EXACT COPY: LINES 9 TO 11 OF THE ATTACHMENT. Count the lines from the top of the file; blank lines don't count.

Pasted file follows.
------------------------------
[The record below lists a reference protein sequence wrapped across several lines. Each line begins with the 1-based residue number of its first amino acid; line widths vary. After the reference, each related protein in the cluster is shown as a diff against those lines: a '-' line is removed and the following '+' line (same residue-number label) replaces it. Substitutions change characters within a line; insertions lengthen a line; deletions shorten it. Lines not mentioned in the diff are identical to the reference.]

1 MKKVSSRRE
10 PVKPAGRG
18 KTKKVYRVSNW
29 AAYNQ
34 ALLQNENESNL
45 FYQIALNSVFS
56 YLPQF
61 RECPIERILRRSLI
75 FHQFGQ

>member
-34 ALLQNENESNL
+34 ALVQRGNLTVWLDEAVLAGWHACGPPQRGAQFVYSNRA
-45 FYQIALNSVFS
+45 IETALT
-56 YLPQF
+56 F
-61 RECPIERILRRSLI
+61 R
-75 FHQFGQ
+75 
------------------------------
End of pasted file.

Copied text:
61 RECPIERILRRSLI
75 FHQFGQ

>member